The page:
Eclipse Vert.x and reactive in just a few words

Eclipse Vert.x is a tool-​kit for build­ing re­ac­tive ap­pli­ca­tions on the JVM. Re­ac­tive ap­pli­ca­tions are both scal­able as work­loads grow, and re­silient when fail­ures arise. A re­ac­tive ap­pli­ca­tion is re­spon­sive as it keeps la­tency under con­trol by mak­ing ef­fi­cient usage of sys­tem re­sources, and by pro­tect­ing it­self from er­rors.


Vert.x is backed by a large ecosys­tem of re­ac­tive mod­ules with just any­thing you need when writ­ing mod­ern ser­vices: a com­pre­hen­sive web stack, re­ac­tive data­base dri­vers, mes­sag­ing, event streams, clus­ter­ing, met­rics, dis­trib­uted trac­ing and more.

Vert.x is a tool-​kit and not a frame­work that ships with black magic: what you write is ac­tu­ally what you get to ex­e­cute, as sim­ple as that.

So what makes Vert.x a great op­tion for writ­ing your next cloud-​native or twelve-​factor app?

In the beginning, there were threads…

The clas­sic ap­proach to con­cur­rency is to use threads. Mul­ti­ple threads can live within a sin­gle process, per­form con­cur­rent work, and share the same mem­ory space.


Most ap­pli­ca­tion and ser­vice de­vel­op­ment frame­works are based on multi-​threading. On the sur­face, the model of hav­ing 1 thread per con­nec­tion is re­as­sur­ing be­cause de­vel­op­ers can rely on tra­di­tional im­per­a­tive style code.

This is fine, es­pe­cially if you for­get about those silly mis­takes you can make with multi-​threading and mem­ory ac­cess …

Multi-threading is “simple” but limited

What hap­pens as the work­load grows be­yond mod­er­ate work­loads? (see the C10k prob­lem)

The an­swer is sim­ple: you start mak­ing your op­er­at­ing sys­tem ker­nel suf­fer be­cause there is too much con­text switch­ing work with in-​flight re­quests.

Blocking I/O

Some of your threads will be blocked be­cause they are wait­ing on I/O op­er­a­tions to com­plete, some will be ready to han­dle I/O re­sults, and some will be in the mid­dle of doing CPU-​intensive tasks.

Mod­ern ker­nels have very good sched­ulers, but you can­not ex­pect them to deal with 50 000 threads as eas­ily as they would do with 5 000. Also, threads aren’t cheap: cre­at­ing a thread takes a few mil­lisec­onds, and a new thread eats about 1MB of mem­ory.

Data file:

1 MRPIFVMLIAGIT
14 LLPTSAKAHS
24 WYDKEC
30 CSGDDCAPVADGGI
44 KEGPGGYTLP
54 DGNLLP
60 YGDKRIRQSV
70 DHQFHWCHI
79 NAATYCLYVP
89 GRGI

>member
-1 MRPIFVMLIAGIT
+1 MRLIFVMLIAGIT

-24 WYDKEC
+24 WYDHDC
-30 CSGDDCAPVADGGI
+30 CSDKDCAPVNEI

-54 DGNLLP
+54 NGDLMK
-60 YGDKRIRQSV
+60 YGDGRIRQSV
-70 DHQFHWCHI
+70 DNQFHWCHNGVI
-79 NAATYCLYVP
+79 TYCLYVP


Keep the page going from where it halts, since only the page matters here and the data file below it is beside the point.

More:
Asynchronous programming: scalability and resource efficiency

Pro­cess­ing more con­cur­rent con­nec­tions with less threads is pos­si­ble when you use asyn­chro­nous I/O. In­stead of block­ing a thread when an I/O op­er­a­tion oc­curs, we move on to an­other task which is ready to progress, and re­sume the ini­tial task later when it is ready.

Vert.x mul­ti­plexes con­cur­rent work­loads using event loops.

Event loop

Code that runs on event loops should not per­form block­ing I/O or lengthy pro­cess­ing. But don’t worry if you have such code: Vert.x has worker threads and APIs to process events back on an event loop.

Pick the best asynchronous programming model for your problem domain

We know that asyn­chro­nous pro­gram­ming re­quires more ef­forts. At the core of Vert.x, we sup­port call­backs and promises/fu­tures, the lat­ter being a sim­ple and el­e­gant model for chain­ing asyn­chro­nous op­er­a­tions.

Ad­vanced re­ac­tive pro­gram­ming is pos­si­ble with Rx­Java, and if you pre­fer some­thing closer to tra­di­tional im­per­a­tive pro­gram­ming, then we are happy to pro­vide you with first-​class sup­port of Kotlin corou­tines.

Asynchronous programming

Vert.x sup­ports many asyn­chro­nous pro­gram­ming mod­els: choose what works best for each prob­lem you need to solve!

Don’t let failures ruin responsiveness

Fail­ures hap­pen all the time. A data­base will go down, the net­work will go down, or some ser­vice you de­pend on will be­come un­re­spon­sive.


Vert.x of­fers tools to keep la­tency under con­trol, in­clud­ing a sim­ple and ef­fi­cient cir­cuit breaker.

A rich ecosystem

The Eclipse Vert.x stack con­tains mod­ules for build­ing mod­ern, end-​to-end re­ac­tive ser­vices. From ef­fi­cient re­ac­tive data­base clients to event stream­ing, mes­sag­ing and web stacks, the Eclipse Vert.x project has you cov­ered:


Can’t find what you are look­ing for?

  • The Re­ac­ti­verse is a larger com­mu­nity around the re­ac­tive ecosys­tems where you can find more client and mod­ules.
  • The Vert.x Awe­some repos­i­tory pro­vides links to even more in­ter­est­ing projects from the larger open-​source com­mu­nity!

Ready to code?

Fol­low along with our get­ting started page!